Gary Chapman’s “Five Love Languages”

If you are married, or in a serious relationship, you have to read this book! I have never been a good or fast reader. While I enjoy writing and write quickly, I am a slow reader. So, when I get excited about a book, it’s a big deal. I also take recommendations from parishioners on books to read. When someone is “jumping up and down excited” about a book, I do take notice. And I ask you to take notice of this one—THIS IS THE BEST BOOK I HAVE EVER READ ON IMPROVING YOUR MARRIAGE.

In his book The Five Love Languages (a New York Times Bestseller), Gary Chapman identifies FIVE specific love languages—Words of Affirmation, Quality Time, Receiving Gifts, Acts of Service, and Physical Touch. His hypothesis is that everyone has a primary love language and usually a secondary love language. While we may have elements of all five languages in our vocabulary, there is one, and sometimes two, that are dominant.

What is a love language? A language in which we feel comfortable receiving or expressing love. If one’s primary love language is “Words of Affirmation,” as opposed to, let’s say, “Giving Gifts,” it means that when that person gives a loving gesture, he or she is more likely to write a letter expressing love than to buy a gift. It also means that when receiving love, he or she would rather receive a heart-felt letter than a material gift.

The second hypothesis is that, in a marriage, the primary and secondary love languages of the respective spouses are not necessarily the same. In fact, often, they are very different. And this can potentially cause conflict in the marriage. A simple example—let’s say that the husband’s primary love language is “Words of Affirmation” and the wife’s primary love language is “Acts of Service.” Here’s an example of a potential conflict—the husband is constantly telling his wife that he loves her. But she says “If you love me, pick up your socks off the floor.” And when the wife wants to express her love for her husband, she takes his car out and gets it detailed, but what he really wants is for her to tell him how proud she is of him.

Which leads to the third hypothesis—obviously, we are most comfortable speaking in our own language. But if we could learn to understand and speak to our spouse in his or her primary love language, imagine what that could do for a marriage. Everyone has an emotional “love tank” which is filled by receiving love in your primary language. When that tank is full, everything in the world looks better, including one’s marriage. When that tank is empty, everything in the world looks worse, including one’s marriage. So, if you can learn to speak your spouse’s language and keep his or her tank full, it will vastly improve your marriage.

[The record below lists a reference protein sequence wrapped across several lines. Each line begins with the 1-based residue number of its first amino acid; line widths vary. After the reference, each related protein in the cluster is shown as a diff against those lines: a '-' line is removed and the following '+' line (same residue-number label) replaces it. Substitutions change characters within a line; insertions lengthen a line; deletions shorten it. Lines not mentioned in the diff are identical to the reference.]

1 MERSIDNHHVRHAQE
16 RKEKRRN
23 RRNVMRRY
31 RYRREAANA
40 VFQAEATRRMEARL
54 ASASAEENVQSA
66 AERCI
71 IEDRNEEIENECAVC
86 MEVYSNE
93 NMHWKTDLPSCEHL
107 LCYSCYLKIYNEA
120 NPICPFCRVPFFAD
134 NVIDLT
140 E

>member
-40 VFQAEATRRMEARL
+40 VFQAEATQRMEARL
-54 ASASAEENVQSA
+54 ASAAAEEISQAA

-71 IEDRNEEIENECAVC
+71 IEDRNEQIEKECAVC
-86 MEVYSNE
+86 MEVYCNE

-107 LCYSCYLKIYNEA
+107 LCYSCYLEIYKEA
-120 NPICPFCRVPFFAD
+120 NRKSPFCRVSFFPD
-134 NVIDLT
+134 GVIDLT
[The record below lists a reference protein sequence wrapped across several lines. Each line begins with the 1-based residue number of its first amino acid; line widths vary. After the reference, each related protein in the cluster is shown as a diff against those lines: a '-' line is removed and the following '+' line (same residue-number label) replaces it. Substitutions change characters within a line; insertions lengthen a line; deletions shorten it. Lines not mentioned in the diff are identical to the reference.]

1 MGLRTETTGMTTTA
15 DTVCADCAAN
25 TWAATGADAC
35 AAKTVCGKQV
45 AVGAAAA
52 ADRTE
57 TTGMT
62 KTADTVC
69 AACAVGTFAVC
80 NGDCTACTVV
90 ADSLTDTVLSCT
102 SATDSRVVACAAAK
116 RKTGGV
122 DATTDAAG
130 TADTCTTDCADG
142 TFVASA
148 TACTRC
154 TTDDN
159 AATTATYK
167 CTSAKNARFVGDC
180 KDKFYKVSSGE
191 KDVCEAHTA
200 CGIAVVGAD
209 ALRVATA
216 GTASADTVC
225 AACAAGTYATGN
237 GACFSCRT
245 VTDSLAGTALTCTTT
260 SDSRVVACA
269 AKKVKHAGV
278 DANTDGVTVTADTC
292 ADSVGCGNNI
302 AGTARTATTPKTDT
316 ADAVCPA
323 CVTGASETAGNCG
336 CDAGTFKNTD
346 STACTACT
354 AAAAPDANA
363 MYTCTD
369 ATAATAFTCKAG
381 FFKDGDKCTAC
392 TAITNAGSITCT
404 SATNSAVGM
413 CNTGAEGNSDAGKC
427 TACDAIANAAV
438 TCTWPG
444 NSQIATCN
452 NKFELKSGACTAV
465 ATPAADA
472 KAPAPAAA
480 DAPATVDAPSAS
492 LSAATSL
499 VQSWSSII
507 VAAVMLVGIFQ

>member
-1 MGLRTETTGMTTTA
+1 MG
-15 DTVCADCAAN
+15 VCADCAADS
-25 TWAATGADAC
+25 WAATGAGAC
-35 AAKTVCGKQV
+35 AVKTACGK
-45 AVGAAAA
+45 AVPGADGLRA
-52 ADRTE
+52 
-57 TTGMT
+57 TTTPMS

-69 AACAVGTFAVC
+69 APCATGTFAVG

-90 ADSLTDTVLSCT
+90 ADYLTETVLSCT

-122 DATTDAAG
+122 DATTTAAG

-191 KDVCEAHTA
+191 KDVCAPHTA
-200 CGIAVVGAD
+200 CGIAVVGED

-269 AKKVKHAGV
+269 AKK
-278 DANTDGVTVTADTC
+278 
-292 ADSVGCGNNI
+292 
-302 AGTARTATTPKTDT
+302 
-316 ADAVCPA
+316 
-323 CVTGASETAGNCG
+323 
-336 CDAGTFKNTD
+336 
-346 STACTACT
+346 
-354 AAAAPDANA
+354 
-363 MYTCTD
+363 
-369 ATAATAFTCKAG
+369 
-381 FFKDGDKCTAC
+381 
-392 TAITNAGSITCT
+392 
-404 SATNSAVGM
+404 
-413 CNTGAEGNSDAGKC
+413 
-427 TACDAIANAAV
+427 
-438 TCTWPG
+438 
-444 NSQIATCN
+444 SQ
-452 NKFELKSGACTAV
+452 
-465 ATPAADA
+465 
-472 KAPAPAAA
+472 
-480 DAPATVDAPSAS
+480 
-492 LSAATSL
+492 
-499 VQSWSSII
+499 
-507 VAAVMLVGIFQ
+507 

This book is not a hard read, nor is it very long, about 200 pages. It is funny and is filled with real-life stories which every married person can relate to. It is positive and uplifting and not threatening in any way. It is a book which spouses can read together if they wish. At the end of the book, there is a 30-question profile for husbands and a separate one for wives, so that each party can identify their primary and secondary love languages. Armed with knowledge of your primary language, and the primary language of your spouse, along with tools for learning how to speak a “foreign language”, i.e. not your primary love language, you are ready to take your marriage to another level.

There are other books in Gary Chapman’s anthology, including Five Love Languages for Children and Five Love Languages for Teenagers, as well as several other titles.


written by
Fr. Stavros N. Akrotirianakis is the Proistamenos of St. John…
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